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Herniated Discs Can Be a Pain in the Back

A herniated disc is the rupture of a spinal disc, which is the soft cushion that sits between each vertebra of the spine. When the disc ruptures, a small part of the spinal disc is pushed outside its normal boundary, and the spinal nerves and spinal cord may become pinched. Our spine surgeons typically suggest conservative, or nonsurgical, treatment initially, but if the symptoms persist, more aggressive treatments are recommended.

Conservative treatments for herniated discs usually consist of the following options:

Lift Properly to Avoid Back Problems

Lifting improperly can lead to a plethora of problems. Whether you are lifting a small child or helping your neighbor load his moving truck, employing proper lifting techniques can help you avoid both acute and chronic back problems.

Plan Before Lifting
Knowing where you are going and making sure you have a clear path to your final destination will mean fewer awkward movements while holding something heavy.

What Causes That Pain in the Neck?

Your neck is the upper portion of the spine, called the cervical spine. It is made up of seven small vertebrae, intervertebral discs to absorb shock, joints, the spinal cord, eight nerve roots, vascular elements, 32 muscles, and ligaments. While probably not as common as low back pain, chronic or acute pain in the neck is widespread.

Common causes of neck pain and injury include:

When Is It Time for New Shoes?

While you may feel outside of your comfort zone without your trusty pair of shoes, hanging on to them can put you at risk for serious injury. As time passes, running shoes start losing stability as well as their impact absorption capabilities. Replacing them is the answer—but when?

Sometimes we love our old pairs of tennis shoes so much that we don’t realize we have been wearing them out for multiple years. It is generally recommended that a person replace a pair of shoes every 350 – 500 miles or every three to six months.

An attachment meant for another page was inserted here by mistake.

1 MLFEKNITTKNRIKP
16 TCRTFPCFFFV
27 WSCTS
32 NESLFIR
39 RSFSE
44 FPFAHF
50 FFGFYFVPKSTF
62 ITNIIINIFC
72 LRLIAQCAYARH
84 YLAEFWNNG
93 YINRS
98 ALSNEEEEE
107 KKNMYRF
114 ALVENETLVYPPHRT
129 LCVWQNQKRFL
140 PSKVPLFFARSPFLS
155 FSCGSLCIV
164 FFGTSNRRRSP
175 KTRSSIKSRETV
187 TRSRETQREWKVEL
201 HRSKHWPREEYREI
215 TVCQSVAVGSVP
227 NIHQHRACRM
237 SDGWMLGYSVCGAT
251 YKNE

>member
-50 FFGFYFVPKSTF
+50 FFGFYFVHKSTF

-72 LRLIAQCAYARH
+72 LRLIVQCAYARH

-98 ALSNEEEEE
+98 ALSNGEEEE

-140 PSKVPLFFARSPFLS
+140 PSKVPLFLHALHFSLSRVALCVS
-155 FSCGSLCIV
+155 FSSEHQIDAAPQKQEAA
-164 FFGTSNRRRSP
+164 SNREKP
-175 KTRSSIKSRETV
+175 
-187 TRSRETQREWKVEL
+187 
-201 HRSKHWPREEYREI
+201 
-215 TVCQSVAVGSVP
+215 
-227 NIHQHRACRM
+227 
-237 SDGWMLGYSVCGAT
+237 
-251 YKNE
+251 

About Plantar Fasciitis

Plantar fasciitis is an irritation of the thick tissue, known as the plantar fascia, located on the bottom of the foot. The plantar fascia is a thick ligament that runs from the heel bone to the toes and supports the natural arch of the foot.

Whenever the foot bears weight, the plantar fascia naturally tightens, but if overstretched or overused, walking becomes very painful.

Treatment Options for Meniscus Tears

In young athletes, most injuries to the meniscus are a result of trauma. The menisci are vulnerable to injuries in which there is both compression and twisting across the knee. Meniscus tears are common in contact sports, like football, as well as in skiing and volleyball. It is also common for the meniscus to be injured in conjunction with other knee injuries, including tears of the ACL.

The Importance of Hydration

Whether you are training over a long period or playing hard in competition, hydration can keep you not only at peak performance, but it also helps you avoid serious health risks.

Dehydration in athletes can lead to fatigue, headaches, decreased coordination, and muscle cramping. Other heat-related illnesses, such as heat exhaustion and heatstroke, have even more severe consequences. It’s important for athletes to pay attention to how much water they’re drinking before, during, and after exercise.

Tennis Elbow Without the Racket

While a large percentage of tennis players suffer from tennis elbow, they only make up a small percentage of all reported cases of tennis elbow. Tennis elbow can strike anyone whose job or activity requires a repetitive motion of the wrist and forearm, including painting, plumbing, and using a hammer or screwdriver.

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